First, bad precedent may be created by courts striking down abortion prohibitions that will make future efforts to change the law–perhaps at a future time with a different Court–more difficult if not impossible. Look, for example, at the recent case involving the original Jane Roe where the attempt was made to lift the injunction against the Texas abortion law originally imposed by the Supreme Court in Roe v. Wade. The federal district court quickly dismissed Jane Roe’s new case, and the federal appeals court–rejecting the need to even hear arguments–agreed. In the process, the federal appeals court issued the unfortunate opinion that abortion regulations enacted by Texas since Roe have implicitly repealed the pre-Roe abortion law still on the books. That decision is clearly wrong, and may not bind future state courts, but it sets forth a theory that could be used to overturn the pre-Roe laws still on the books in Texas and other states.
Second, more abortions might be committed in a state because the time spent on ill-conceived legislation will prevent good legislation from being passed. Bills prohibiting abortion in 2005 will waste limited resources, with no realistic hope of success, which could be applied to more promising bills that can clearly go into effect and have a positive impact. Legislators will miss opportunities to pass good legislation that will reduce abortion.
This is demonstrated by the analysis of Harvard-MIT researcher Michael New, published by the Heritage Foundation earlier this year. New observed that abortions declined by 17 percent during the 1990s, and New attributed that reduction to laws prohibiting public funding of abortion and laws requiring informed consent and parental notice or consent. In 2005, there will be a compelling need for abortion clinic regulations and laws to protect the rights of conscience of medical professionals.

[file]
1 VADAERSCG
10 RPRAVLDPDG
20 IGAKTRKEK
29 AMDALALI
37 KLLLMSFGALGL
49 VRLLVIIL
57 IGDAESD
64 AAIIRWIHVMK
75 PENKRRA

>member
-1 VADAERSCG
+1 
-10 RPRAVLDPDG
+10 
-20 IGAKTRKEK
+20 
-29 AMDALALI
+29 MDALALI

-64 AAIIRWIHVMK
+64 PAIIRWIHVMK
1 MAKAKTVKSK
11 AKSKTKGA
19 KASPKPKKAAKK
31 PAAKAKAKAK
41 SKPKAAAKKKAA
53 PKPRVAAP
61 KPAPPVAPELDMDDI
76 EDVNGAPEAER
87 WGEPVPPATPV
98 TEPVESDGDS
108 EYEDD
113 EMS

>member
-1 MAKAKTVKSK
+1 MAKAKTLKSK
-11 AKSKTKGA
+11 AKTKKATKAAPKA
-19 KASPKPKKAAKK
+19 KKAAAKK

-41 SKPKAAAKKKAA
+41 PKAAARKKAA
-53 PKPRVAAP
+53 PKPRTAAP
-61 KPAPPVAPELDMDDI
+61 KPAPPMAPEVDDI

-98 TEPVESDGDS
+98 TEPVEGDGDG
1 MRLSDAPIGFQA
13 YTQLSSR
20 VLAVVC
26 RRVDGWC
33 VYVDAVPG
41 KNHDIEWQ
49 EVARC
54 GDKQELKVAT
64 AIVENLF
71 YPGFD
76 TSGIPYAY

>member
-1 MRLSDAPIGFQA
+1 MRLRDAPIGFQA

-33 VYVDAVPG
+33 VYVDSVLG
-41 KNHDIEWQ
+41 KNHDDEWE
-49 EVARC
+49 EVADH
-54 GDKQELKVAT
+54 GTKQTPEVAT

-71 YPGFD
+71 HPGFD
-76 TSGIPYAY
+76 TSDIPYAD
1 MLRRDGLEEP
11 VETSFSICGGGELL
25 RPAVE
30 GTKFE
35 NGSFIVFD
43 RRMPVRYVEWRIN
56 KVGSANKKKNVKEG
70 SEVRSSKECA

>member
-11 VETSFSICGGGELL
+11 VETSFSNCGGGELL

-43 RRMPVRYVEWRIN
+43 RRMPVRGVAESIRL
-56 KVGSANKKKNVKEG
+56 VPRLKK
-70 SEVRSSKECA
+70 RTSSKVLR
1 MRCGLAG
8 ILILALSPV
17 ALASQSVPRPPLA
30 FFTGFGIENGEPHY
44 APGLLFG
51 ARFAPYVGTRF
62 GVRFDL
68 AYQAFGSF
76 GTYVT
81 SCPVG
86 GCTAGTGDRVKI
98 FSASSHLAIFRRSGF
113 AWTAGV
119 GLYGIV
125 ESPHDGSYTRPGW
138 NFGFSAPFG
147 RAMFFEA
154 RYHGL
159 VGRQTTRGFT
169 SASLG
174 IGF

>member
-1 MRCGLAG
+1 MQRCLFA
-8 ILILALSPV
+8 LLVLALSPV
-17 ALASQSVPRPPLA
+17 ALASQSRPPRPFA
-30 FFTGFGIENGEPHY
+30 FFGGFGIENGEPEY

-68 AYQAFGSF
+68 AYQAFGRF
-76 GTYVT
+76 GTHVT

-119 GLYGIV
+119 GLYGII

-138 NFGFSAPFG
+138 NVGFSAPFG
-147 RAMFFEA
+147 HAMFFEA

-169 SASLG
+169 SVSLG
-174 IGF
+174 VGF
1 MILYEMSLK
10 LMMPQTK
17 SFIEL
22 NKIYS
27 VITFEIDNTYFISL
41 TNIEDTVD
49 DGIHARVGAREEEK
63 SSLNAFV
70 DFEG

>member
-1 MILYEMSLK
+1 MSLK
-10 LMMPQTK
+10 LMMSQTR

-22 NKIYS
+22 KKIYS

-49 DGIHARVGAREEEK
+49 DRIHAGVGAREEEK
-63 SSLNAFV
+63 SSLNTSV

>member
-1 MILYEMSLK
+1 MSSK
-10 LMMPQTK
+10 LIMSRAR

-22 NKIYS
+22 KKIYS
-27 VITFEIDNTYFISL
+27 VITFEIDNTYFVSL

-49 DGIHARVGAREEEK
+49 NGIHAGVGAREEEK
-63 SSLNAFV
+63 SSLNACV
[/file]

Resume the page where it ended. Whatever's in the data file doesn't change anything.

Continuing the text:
Ill-conceived state bills also threaten the credibility and influence of pro-life legislators. The attorneys fees paid to the abortion attorneys will be paid by the state legislature, which will be used as a political issue against pro-life legislators and future legislation. Attorney’s fees are a risk to take when well-crafted legislation has a chance of being upheld, but not when the legislation is DOA.
These proposed prohibition bills may be driven by the persistent myth–contrary to mountains of evidence in numerous court cases over the past 30 years–that if Justices O’Connor, Souter, Stevens, Ginsburg, Breyer, and Kennedy are “just presented with the facts,” they’ll be struck by a revelation, admit their mistake, and overturn Roe. But the six suffer not from a defect of the intellect, but a defect of the will. Just read the thorough, detailed, clinical way in which five of those justices described the partial-birth procedure in their 2000 opinion in Carhart–before tossing it out. They know exactly what happens to the unborn child in abortion.
Under the right circumstances–with the right Court, at the right time, with carefully drafted bill–a novel test case might be prudent. It might even be said that the Carhart case in 2000 was a worthy educational effort, to bring the brutal facts of the reality of partial-birth abortion to the attention of the justices. But that obviously had little effect on the majority, since they described the procedure in coldly clinical terms and then casually dismissed the sentiment of overwhelming majorities of legislative representatives in 30 states.
At a time when Justice Department attorneys are desperately battling against hostile federal judges to find a necessary fifth vote on the Supreme Court to uphold the federal restriction on partial-birth abortion, a ban on abortion is clearly doomed. A ban in 2005 also makes the strategic mistake of claiming that something has been accomplished when nothing has been accomplished.
Bills prohibiting abortion in 2005 will do nothing more than fund the ACLU and Planned Parenthood, keeping them fully employed, paid by tax dollars, for years. The states might as well skip the litigation and just mail them a check.